Ruling Elder Renaissance

By Brad Isbell | June 20, 2023

Ruling Elder Bob Mattes in shock that he bested Moderator Teaching Elder Fred Greco on a point of parliamentary procedure.
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The recently-concluded 50th Presbyterian Church in America General Assembly in Memphis, TN was the second-largest ever with (unofficially) 2250 elders in attendance; only the previous year’s assembly was larger with 2385 in attendance. More significantly, this year’s meeting solidified a trend of greater ruling elder (RE) participation in the courts of the PCA.

The parity of the two classes of elder (ruling and teaching) in the PCA is a notable feature of PCA polity. Most committees are structured so that equal numbers for ruling and teaching elders are possible if fully attended. The principle of parity is baked in; the reality of parity has been harder to achieve. Various reasons for this difficulty are given, but most agree that the high cost of attendance and/or the need for a week off of work for REs (most of whom work outside the church for a living) are at least partially to blame. Most teaching elders are paid their salary and expenses to attend both presbytery and GA meetings.

The first PCA General Assembly in 1973 saw more ruling elders than teaching elders (pastors) in its ranks, but a downward trend in lay attendance began after the fourth general assembly. Ruling elders comprising something like 50% of assembly attendance became a thing of the past, and RE participation bottomed out between 2009 and 2018—averaging only 23% of commissioners at those assemblies.

Image Credit: Brad Isbell

Things began to change in 2018 in Dallas with REs making up 25% of commissioners. Part of the reason for greater RE numbers there may have been the sheer size of the North (everything-is-bigger-in) Texas Presbytery, which hosted the assembly. But the next year in St. Louis there were 25% again, then more than 30% of the commissioners at the last two assemblies (Birmingham and Memphis) were REs. Something is changing; ruling elders are showing up…but why? Here are several possible reasons:

  • Issues – The Side B and Revoice-related controversy and the judicial cases and Book of Church Order amendments associated therewith (all post-2018) surely motivated ruling elders to show up at GA.
  • Examples – A number of faithful REs have proven to be consistent leaders at the GA level, spurring others to follow suit. Many have noted an increase in RE contributions to GA committee work and debate in the last few years. More ruling elders may have developed the habit of following the issues and going to GA.  
  • Organization & Events – MORE in the PCA has helped a few dozen ruling elders and small churches pay for GA expenses each year since 2018. Their assistance alone cannot explain the increase, but MORE may have inspired more men than they helped. And MORE has sponsored free or inexpensive fellowship events at the last three assemblies attended by more than 800 ruling elders “and those who love them.” These events have helped REs feel at home and connected during the pastor-dominated week of GA.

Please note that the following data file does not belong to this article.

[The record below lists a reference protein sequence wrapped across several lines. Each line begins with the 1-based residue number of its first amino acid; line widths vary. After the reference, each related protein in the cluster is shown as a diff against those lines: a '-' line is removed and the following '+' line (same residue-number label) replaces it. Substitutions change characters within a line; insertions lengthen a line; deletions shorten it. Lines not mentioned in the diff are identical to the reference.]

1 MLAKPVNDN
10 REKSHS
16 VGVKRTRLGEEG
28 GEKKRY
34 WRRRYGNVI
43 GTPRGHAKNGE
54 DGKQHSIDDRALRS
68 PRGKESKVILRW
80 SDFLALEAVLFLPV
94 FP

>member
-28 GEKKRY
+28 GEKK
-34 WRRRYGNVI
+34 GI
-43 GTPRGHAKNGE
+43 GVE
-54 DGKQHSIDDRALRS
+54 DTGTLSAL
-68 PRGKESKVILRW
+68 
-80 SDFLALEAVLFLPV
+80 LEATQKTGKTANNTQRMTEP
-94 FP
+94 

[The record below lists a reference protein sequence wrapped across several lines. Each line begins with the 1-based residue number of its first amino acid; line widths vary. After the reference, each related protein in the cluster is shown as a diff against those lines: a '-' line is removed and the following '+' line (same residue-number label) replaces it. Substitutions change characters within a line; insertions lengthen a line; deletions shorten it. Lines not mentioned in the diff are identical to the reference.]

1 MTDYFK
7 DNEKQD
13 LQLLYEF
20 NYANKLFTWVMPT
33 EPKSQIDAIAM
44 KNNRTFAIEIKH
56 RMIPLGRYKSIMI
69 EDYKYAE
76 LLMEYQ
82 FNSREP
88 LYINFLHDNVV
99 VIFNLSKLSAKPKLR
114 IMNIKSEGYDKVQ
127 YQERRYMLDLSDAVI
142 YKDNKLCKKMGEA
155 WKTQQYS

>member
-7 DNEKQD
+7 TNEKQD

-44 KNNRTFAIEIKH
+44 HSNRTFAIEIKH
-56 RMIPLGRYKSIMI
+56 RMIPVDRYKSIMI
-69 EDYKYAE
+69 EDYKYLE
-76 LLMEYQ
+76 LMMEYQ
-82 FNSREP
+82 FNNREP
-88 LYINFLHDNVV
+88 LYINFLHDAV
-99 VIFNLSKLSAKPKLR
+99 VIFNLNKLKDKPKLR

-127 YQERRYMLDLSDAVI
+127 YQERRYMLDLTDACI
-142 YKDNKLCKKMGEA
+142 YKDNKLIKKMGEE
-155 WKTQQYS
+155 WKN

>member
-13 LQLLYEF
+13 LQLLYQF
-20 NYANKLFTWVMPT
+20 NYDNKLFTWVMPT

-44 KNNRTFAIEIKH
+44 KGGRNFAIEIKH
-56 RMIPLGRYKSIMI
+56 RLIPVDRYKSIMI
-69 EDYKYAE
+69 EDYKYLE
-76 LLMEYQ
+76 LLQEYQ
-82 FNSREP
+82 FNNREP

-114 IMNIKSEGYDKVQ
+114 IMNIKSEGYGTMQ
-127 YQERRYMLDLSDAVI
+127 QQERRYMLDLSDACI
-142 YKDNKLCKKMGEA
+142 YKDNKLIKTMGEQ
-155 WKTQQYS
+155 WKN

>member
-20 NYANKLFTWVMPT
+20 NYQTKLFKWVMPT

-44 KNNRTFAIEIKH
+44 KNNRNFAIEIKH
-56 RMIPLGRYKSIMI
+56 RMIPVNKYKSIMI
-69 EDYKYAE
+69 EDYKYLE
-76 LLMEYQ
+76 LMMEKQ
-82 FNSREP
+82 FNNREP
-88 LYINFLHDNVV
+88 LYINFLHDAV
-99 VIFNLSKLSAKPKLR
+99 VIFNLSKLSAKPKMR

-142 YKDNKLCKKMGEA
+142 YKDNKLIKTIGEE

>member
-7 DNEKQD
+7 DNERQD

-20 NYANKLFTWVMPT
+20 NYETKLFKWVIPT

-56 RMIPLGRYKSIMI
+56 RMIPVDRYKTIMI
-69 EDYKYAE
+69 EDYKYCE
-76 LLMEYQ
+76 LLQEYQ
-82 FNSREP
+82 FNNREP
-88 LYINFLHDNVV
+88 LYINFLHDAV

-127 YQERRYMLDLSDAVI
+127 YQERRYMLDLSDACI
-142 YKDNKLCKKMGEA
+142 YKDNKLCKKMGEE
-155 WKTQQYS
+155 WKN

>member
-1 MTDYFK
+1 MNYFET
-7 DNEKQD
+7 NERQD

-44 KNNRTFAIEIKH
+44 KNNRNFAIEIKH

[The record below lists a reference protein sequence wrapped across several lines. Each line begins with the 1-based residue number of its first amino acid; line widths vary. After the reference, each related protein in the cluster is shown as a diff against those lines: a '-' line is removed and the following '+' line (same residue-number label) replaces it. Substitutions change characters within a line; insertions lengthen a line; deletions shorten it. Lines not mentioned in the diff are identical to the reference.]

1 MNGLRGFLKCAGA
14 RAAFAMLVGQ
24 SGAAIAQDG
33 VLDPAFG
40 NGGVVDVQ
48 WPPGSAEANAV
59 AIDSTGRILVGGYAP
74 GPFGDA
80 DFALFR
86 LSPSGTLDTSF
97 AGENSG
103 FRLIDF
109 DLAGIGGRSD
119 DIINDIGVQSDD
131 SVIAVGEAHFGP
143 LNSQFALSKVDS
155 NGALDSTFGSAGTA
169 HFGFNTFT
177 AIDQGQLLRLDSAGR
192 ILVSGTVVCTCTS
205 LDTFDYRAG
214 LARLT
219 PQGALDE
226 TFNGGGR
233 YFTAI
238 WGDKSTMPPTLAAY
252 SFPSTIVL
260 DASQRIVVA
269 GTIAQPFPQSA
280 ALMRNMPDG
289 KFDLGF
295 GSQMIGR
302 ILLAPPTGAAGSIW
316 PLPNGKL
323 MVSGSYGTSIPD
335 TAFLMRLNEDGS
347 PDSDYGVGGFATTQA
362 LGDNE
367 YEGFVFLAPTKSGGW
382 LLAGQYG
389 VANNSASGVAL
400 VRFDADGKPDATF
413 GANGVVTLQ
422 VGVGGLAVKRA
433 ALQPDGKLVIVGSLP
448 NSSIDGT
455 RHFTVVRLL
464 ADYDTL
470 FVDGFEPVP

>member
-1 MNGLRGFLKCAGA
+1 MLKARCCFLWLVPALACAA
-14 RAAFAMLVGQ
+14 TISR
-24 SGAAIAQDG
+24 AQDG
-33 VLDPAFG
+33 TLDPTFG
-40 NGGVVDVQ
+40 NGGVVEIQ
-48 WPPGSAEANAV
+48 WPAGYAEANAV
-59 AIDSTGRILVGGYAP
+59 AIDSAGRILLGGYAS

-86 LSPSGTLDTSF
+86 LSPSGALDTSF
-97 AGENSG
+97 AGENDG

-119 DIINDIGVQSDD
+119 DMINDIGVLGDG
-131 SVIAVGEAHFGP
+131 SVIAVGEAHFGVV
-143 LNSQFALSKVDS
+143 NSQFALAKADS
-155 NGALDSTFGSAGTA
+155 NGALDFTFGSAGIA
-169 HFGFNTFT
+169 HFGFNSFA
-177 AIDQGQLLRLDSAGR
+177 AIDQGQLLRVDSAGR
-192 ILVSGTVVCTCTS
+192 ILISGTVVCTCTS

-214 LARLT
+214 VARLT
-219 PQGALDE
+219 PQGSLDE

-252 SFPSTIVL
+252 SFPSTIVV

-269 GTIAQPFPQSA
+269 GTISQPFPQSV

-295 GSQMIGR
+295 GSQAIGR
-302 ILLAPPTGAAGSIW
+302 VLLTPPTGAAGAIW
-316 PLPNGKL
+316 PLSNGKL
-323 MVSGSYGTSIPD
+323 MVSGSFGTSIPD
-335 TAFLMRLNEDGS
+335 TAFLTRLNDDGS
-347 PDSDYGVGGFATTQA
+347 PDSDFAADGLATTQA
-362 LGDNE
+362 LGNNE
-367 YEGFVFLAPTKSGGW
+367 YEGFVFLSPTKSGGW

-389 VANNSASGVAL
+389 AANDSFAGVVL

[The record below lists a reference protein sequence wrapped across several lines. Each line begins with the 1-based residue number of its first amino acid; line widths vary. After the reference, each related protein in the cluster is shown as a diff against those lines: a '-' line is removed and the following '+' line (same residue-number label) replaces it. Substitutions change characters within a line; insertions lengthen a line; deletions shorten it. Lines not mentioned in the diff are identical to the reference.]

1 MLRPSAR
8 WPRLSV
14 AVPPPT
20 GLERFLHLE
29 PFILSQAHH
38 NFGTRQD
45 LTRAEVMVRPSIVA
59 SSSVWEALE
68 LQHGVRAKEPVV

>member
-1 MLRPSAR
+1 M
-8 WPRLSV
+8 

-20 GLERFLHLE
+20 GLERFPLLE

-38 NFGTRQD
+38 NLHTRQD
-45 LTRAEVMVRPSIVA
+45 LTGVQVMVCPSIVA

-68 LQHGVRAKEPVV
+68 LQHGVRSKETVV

• Promotion of Polity – More elders (of both classes) are teaching and emphasizing the vital importance of ruling elder involvement. There is evidence of a renewed interest in the presbyterian polity embedded in the PCA BCO and in Southern Presbyterianism more generally.
  • (Slightly) Reduced Costs – Members of the Committee of Commissioners for the Administrative Committee voted to reduce the RE registration fee from $450 to $300 (and raised the fee for most pastors to $525) at the 2022 GA (to take effect for the most recent GA in Memphis). This change was slightly revenue-positive for the denomination and actually saved money for any church sending as many ruling elders as teaching elders.

Again, the parity of elders is built into PCA polity. BCO 9-8 reads:

Elders being of one class of office, ruling elders possess the same authority and eligibility to office in the courts of the Church as teaching elders. They should, moreover, cultivate zealously their own aptness to teach the Bible and should improve every opportunity of doing so.

The reason for this parity of elders principle is obvious—the founders of the PCA viewed ruling elders as a reliable, commonsense bulwark against doctrinal and denominational decline. The founders were not insensible to the fact that teaching elder professors and influential large-church pastors had presided over the liberalization of the old Southern mainline church from whence the PCA came. The late increase in ruling elder participation is a fitting tribute to the founders of the PCA, many of whom were ruling elders. Retired Stated Clerk Roy Taylor has written:

“The PCA was started primarily through the efforts of Ruling Elders.”

May the tribe of involved ruling elders increase and do their part to preserve the PCA in faithfulness to the Scriptures, the Reformed faith, and the Great Commission.

Brad Isbell is a PCA Ruling Elder serving on the session of Covenant Presbyterian Church in Oak Ridge, TN.

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